Taking an environmentally sensitive approach to pest management


Missouri Environment & Garden


David Trinklein
University of Missouri
Plant Science & Technology
(573) 882-9631

Amaryllis after the Holidays

David Trinklein
University of Missouri
(573) 882-9631

Published: January 3, 2018


Among indoor flowering plants, few can match amaryllis in grandeur. Its blooms are spectacular in size and come in many colors including bright, cheerful red. In addition to being very colorful, it has the added attraction of being relatively easy to re-bloom and can continue to give pleasure to its recipient for many years. For those who might have received an amaryllis for Christmas, now is the time to start the care it needs to provide beauty next year.

The plant commonly sold as amaryllis actually is misnamed and is a member of the genus Hippeastrum, not Amaryllis. Hippeastrum is native to the tropical Americas whereas the true Amaryllis is native to Africa. Both are members of the Amaryllidaceae plant family. "Hippeastrum" comes from the Greek word meaning "horseman's star"; a name most likely selected for this plant because of the resemblance of its flowers to a star-shaped medieval weapon used by horseman. For simplicity's sake we will continue to refer to the plant as amaryllis in this article.

Most of the amaryllis sold today are hybrids developed by the Dutch and were selected for their huge, showy flowers and forcing ease. It is not unusual for a vigorous bulb to produce up to six flowers, four to six inches in diameter, per scape (flower stalk). Since amaryllis is native to the subtropical and tropical Americas, their tender nature forces us to treat them as greenhouse or house plants here in the Midwest.

If you received a flowering amaryllis plant during the holidays, keep its growing medium uniformly moist. Small bulbs may produce only one scape, while large bulbs may produce two or three. After the last flower fades, cut off the scape(s) and place the plant in a bright location, if you are interested in having it bloom again next year. Fertilize the plant with a houseplant fertilize according to label directions and allow the leaves to continue to grow.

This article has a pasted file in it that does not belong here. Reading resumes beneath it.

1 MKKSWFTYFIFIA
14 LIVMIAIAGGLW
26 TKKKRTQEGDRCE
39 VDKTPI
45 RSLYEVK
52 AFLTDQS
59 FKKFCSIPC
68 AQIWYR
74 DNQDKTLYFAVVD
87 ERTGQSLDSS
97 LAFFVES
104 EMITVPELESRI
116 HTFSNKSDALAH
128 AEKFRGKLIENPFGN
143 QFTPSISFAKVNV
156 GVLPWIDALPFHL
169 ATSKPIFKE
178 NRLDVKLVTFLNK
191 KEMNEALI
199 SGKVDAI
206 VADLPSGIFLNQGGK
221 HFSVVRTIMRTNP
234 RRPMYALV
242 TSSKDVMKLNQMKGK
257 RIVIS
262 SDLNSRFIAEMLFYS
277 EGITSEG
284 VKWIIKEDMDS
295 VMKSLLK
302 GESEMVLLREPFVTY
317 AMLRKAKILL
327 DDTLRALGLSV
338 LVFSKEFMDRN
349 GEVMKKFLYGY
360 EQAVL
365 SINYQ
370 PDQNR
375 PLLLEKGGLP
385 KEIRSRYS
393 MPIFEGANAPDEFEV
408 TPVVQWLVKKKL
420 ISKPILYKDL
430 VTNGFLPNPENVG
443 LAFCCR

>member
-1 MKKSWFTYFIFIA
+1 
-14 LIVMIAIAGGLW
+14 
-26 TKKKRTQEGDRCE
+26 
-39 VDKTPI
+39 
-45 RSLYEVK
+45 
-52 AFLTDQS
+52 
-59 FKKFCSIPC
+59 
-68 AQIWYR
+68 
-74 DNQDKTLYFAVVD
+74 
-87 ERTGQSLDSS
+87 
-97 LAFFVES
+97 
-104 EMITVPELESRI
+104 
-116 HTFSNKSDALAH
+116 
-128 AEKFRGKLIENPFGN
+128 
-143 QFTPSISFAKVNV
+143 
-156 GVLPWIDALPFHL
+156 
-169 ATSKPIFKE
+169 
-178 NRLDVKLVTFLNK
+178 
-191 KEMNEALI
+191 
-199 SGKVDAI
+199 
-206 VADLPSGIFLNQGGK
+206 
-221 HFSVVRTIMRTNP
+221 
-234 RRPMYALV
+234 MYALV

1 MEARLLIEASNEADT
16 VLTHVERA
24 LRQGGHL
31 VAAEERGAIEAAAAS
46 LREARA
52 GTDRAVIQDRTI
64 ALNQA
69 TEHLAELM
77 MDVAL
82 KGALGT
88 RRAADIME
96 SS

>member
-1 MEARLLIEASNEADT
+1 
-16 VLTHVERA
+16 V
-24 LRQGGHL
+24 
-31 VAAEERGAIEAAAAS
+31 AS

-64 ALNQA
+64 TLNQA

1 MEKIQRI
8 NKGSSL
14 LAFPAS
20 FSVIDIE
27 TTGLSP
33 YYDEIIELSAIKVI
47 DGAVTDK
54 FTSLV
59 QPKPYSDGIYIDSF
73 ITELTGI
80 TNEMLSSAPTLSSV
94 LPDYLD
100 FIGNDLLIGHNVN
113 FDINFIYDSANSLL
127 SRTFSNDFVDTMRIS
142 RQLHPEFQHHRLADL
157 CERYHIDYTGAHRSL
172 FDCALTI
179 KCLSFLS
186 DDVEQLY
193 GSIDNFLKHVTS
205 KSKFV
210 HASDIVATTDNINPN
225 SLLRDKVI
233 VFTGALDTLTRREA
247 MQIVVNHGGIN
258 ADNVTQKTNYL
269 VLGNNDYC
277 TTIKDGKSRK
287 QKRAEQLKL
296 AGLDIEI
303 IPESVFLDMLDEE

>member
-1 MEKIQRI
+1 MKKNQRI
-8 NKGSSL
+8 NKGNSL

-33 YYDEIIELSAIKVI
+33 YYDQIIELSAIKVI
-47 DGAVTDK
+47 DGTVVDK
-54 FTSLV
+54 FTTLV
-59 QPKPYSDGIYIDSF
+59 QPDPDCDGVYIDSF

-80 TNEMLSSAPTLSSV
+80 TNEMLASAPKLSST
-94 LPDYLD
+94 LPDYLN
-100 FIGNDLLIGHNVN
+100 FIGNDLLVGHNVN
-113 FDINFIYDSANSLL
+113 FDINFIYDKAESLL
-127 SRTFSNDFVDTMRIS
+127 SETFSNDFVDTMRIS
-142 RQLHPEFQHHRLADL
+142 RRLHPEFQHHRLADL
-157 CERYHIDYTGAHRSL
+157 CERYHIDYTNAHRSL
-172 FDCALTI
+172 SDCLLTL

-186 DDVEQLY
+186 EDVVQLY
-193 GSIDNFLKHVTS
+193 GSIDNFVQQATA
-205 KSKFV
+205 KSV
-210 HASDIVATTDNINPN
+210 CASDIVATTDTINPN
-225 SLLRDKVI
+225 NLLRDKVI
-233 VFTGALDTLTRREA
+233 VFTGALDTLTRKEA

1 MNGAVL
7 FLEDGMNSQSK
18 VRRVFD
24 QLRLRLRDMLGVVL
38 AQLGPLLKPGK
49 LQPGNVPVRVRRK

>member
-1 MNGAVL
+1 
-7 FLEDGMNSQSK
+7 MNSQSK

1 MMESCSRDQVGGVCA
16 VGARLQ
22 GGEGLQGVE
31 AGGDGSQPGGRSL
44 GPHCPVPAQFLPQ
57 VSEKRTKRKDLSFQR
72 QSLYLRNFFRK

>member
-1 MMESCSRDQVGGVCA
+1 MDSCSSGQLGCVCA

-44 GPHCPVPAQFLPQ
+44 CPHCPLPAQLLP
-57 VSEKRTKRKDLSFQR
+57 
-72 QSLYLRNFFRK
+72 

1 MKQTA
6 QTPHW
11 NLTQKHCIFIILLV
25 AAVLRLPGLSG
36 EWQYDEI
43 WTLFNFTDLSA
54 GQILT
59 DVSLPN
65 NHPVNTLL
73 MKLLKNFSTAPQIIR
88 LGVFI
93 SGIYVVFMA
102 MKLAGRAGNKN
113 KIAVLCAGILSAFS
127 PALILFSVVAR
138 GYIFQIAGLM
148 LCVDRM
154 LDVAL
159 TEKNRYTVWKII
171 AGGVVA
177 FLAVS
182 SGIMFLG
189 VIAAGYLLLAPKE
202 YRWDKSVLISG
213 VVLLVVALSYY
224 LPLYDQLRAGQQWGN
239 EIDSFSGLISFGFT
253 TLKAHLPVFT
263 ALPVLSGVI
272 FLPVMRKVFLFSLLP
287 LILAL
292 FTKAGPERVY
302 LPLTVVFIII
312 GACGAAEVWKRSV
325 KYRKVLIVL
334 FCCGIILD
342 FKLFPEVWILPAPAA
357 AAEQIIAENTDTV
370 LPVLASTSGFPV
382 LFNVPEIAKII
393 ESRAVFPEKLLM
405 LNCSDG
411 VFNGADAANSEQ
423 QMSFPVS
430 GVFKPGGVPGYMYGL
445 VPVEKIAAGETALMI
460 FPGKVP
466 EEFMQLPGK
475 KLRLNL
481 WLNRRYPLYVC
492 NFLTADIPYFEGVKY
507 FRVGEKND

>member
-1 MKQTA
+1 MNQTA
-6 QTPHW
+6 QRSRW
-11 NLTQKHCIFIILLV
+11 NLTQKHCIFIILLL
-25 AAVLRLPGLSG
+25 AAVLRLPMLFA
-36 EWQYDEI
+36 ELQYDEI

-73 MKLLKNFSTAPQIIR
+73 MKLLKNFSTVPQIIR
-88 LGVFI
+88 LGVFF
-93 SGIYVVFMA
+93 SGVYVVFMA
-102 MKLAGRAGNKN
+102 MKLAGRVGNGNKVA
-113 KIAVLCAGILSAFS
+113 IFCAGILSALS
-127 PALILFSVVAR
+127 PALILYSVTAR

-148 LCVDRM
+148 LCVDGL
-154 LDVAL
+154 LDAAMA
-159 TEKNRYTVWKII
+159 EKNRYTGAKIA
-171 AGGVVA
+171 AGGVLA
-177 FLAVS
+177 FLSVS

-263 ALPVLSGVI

If a bulb was received instead of a flowering plant, amaryllis production for the hobbyist is relatively straight-forward. Plant the bulb in a well-drained, highly organic potting mix that retains adequate moisture. A mixture of sphagnum peat, vermiculite and perlite works well. Maintaining this medium in a slightly acid state is desirable. Containers often are furnished with the amaryllis bulb in a kit. If such was not the case, choose a container at least two inches wider than the diameter of the bulb.

The bulb received as a gift already will have a scape formed inside. Exposure to moisture and proper temperatures will cause this scape to elongate, mature and flower. Since amaryllis is tropical by nature, plants respond well to high temperatures (both day and night). A minimum of 70 degrees F. during the day and 60 degrees at night is ideal during the growth cycle of the plants. Temperatures lower than 50 degrees can be injurious and should be avoided. Amaryllis requires, on the average, from six to eight weeks from the beginning of growth to the production of flowers.

Re-blooming amaryllis is relatively easy, but the plant must be allowed to manufacture and store food in its bulb in preparation for the process. This is accomplished by exposing the plant to light as bright as possible during the growth period that occurs after flowering has ended. Adequate water and fertilizer are essential for maximum food production during this period. After the danger of frost has past, moving the plant outdoors into a lightly shaded setting will facilitate growth and improve subsequent blooming.

In September, the plant should be brought indoors and water withheld. This will induce dormancy, which should be maintained for several months. During its dormant phase, an amaryllis should be kept on the cool side and should not receive water. The leaves will wither and dry during this phase and may be removed.

The growth cycle (along with blooming) can be repeated by forcing the plant out of dormancy by watering and subjecting it to warm temperatures as described above. Repotting may be necessary if the bulb has outgrown its original container.

Failure to flower one season does not necessarily mean the plant will not produce flowers the next season. However, failure to flower does mean that growing conditions were not adequate and corrective steps must be taken. Elongated, pale-looking leaves on a flowerless plant is indicative of inadequate light intensity, temperatures that are above optimum or, perhaps, a combination of both.

Amaryllis is a bit easier to re-bloom later in the winter. If there is no need or desire to have the plant in flower for the holidays, allow it to grow outdoors as late as possible in the fall. Do not, however, allow it to be exposed to cold temperatures. Bring the plant indoors before frost, withhold water and allow the leaves to fall off. Place the dormant plant in a bright location and start watering again in January or February for late-winter or early spring flowers.

Subscribe to receive similar articles sent directly to your inbox!

   About IPM     Contact Us    Subscribe     Unsubcribe

Copyright © 2023 — Curators of the University of Missouri. All rights reserved. DMCA and other copyright information. An equal opportunity/access/affirmative action/pro-disabled and veteran employer.

Printed from: https://ipm.missouri.edu
E-mail: IPM@missouri.edu

REVISED: February 21, 2017